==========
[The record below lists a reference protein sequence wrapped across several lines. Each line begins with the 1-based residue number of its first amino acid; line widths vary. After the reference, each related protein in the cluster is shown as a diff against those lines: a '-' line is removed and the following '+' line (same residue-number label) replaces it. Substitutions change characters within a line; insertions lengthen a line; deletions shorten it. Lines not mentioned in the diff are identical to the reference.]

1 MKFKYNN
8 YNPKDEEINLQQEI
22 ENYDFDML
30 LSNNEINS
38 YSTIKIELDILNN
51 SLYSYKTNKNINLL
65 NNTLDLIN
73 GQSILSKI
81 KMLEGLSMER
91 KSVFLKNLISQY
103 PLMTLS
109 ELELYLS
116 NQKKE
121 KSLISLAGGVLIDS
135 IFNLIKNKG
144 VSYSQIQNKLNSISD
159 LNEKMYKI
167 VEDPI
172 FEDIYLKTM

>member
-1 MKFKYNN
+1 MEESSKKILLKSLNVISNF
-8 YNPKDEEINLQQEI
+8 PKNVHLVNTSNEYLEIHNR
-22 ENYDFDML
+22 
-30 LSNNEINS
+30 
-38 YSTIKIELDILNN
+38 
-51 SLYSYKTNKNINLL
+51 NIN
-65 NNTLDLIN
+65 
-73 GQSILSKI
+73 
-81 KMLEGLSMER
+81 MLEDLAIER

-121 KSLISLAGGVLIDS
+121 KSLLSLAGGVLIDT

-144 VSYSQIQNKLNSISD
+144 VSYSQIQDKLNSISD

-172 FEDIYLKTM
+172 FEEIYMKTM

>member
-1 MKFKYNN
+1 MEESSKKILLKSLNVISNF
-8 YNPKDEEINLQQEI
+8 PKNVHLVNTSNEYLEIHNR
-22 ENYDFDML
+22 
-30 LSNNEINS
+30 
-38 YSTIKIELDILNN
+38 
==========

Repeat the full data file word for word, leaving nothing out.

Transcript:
[The record below lists a reference protein sequence wrapped across several lines. Each line begins with the 1-based residue number of its first amino acid; line widths vary. After the reference, each related protein in the cluster is shown as a diff against those lines: a '-' line is removed and the following '+' line (same residue-number label) replaces it. Substitutions change characters within a line; insertions lengthen a line; deletions shorten it. Lines not mentioned in the diff are identical to the reference.]

1 MKFKYNN
8 YNPKDEEINLQQEI
22 ENYDFDML
30 LSNNEINS
38 YSTIKIELDILNN
51 SLYSYKTNKNINLL
65 NNTLDLIN
73 GQSILSKI
81 KMLEGLSMER
91 KSVFLKNLISQY
103 PLMTLS
109 ELELYLS
116 NQKKE
121 KSLISLAGGVLIDS
135 IFNLIKNKG
144 VSYSQIQNKLNSISD
159 LNEKMYKI
167 VEDPI
172 FEDIYLKTM

>member
-1 MKFKYNN
+1 MEESSKKILLKSLNVISNF
-8 YNPKDEEINLQQEI
+8 PKNVHLVNTSNEYLEIHNR
-22 ENYDFDML
+22 
-30 LSNNEINS
+30 
-38 YSTIKIELDILNN
+38 
-51 SLYSYKTNKNINLL
+51 NIN
-65 NNTLDLIN
+65 
-73 GQSILSKI
+73 
-81 KMLEGLSMER
+81 MLEDLAIER

-121 KSLISLAGGVLIDS
+121 KSLLSLAGGVLIDT

-144 VSYSQIQNKLNSISD
+144 VSYSQIQDKLNSISD

-172 FEDIYLKTM
+172 FEEIYMKTM

>member
-1 MKFKYNN
+1 MEESSKKILLKSLNVISNF
-8 YNPKDEEINLQQEI
+8 PKNVHLVNTSNEYLEIHNR
-22 ENYDFDML
+22 
-30 LSNNEINS
+30 
-38 YSTIKIELDILNN
+38 